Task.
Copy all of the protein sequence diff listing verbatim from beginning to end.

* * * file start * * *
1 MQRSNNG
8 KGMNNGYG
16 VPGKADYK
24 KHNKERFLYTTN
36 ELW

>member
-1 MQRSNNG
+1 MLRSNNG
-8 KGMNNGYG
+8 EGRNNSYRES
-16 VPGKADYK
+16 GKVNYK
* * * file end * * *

1 MQRSNNG
8 KGMNNGYG
16 VPGKADYK
24 KHNKERFLYTTN
36 ELW

>member
-1 MQRSNNG
+1 MLRSNNG
-8 KGMNNGYG
+8 EGRNNSYRES
-16 VPGKADYK
+16 GKVNYK